The authority has faced a range of increased costs, from providing food to vulnerable residents to buying PPE.
Unless it is provided with more Government support, Bradford Council may face a deficit of around £55 million by the end of the financial year.
Councils across the country are facing huge financial pressures due to the Coronavirus crisis as they see a huge cut in many of their income streams, such as parking tickets and leisure centre income as well as increased costs in social care, such as purchasing PPE and providing food for vulnerable residents.
Now Bradford Council has revealed how those pressures will be felt locally.
Although the Government has provided over £30 million to Bradford Council to deal with Covid-19 related costs, a Council spokesperson said this will not even cover the extra costs accrued until the end of July. The Council says that “realistically” the impact of the lockdown will hit Council finances long after the summer.
Bradford has been awarded £30.5 million from the Government so far. However, the Council says the total financial impacts of Covid-19 on Council finances by the end of July are likely to be £39 million.
The Council’s Executive will be given a detailed update on the financial situation, including ways to reduce the deficit, at a meeting in July.
Councillor Susan Hinchcliffe, Leader of Bradford Council, said: “These are unprecedented times where extraordinary costs have been incurred keeping our staff and public safe.
“Whilst we are grateful for the funding provided so far by Government, this is clearly nowhere near enough to cover the financial gap we have in this current year. We’re calling on Government to fully compensate councils for these costs; we are at the frontline of keeping our communities going in these difficult times and the Government needs to acknowledge that contribution.
“I’ll be working alongside other local government leaders of all parties to make this case nationally.”
Chris Chapman, Director of Finance and IT at Bradford Council, said: “The Council’s net revenue budget for 2020/21 is £378.080m, as approved by Full Council in February.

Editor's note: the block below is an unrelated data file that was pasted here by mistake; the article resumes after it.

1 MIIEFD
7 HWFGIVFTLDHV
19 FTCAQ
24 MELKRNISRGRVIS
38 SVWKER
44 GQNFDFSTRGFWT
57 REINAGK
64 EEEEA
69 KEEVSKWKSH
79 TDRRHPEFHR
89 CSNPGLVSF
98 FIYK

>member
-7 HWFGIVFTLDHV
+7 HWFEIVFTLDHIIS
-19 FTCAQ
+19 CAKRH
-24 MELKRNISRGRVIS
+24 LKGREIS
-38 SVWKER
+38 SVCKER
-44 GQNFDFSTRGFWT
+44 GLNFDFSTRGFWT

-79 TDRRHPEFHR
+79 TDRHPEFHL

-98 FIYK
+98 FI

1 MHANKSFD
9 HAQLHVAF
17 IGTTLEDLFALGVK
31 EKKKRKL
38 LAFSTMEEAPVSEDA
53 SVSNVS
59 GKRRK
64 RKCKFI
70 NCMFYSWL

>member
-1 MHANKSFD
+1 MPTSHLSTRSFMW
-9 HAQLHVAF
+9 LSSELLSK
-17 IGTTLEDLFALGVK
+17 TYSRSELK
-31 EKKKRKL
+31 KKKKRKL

“The anticipated shortfall (2020/21) is wholly dependent upon the extent of any lockdown and the resultant depth of any recession / economic downturn, which will in turn affect the costs the Council is incurring (eg PPE, supporting care sector), and revenue being lost (eg from parking revenues, sport and leisure activity, theatre sales, business rates).
“The financial return sent last week to Government identified total financial impacts to the end July of £39m, which is £8.5m in excess of central government grants received.
“Realistically the impact will be felt long after end July and therefore the impact will be higher.
“If no further Government funding is received we are forecasting a year end deficit of £55 million.
“The Council has a general reserve balance of £15m which auditors consider minimal to meet operational requirements and an unallocated reserve of £10.3m.
“We continue to lobby for additional central funding to meet the full cost impact of dealing with the emergency. The financial position will be reported to the Executive Committee in July.”
On Friday the Local Government Association called for greater clarity from the Government on the support that will be available for Councils.
Findings from the national group say that Councils have lost out on £470 million in business rates and £506 million in council tax income due to businesses closing and residents under financial pressure and unable to pay bills.
Cllr James Jamieson, LGA Chairman, said: “Local government continues to lead the way during the emergency response to this crisis, but they are being stretched to the maximum.
“Vital emergency funding from government has helped meet extra cost pressures and lost income in the past three months.
“Concerns remain about the ongoing financial pressures ahead. Councils will need further funding and financial flexibilities in the weeks and months ahead to meet ongoing Covid-19 pressures and to keep services running normally.
“Certainty around this is desperately-needed so councils can balance their budgets this year and take vital decisions about how to pay for vital local services next year.
“Councils not only need to be fully funded to help our communities beat this virus now but also to help support the nation as we tackle the unprecedented social and economic task ahead and move into the next phase.”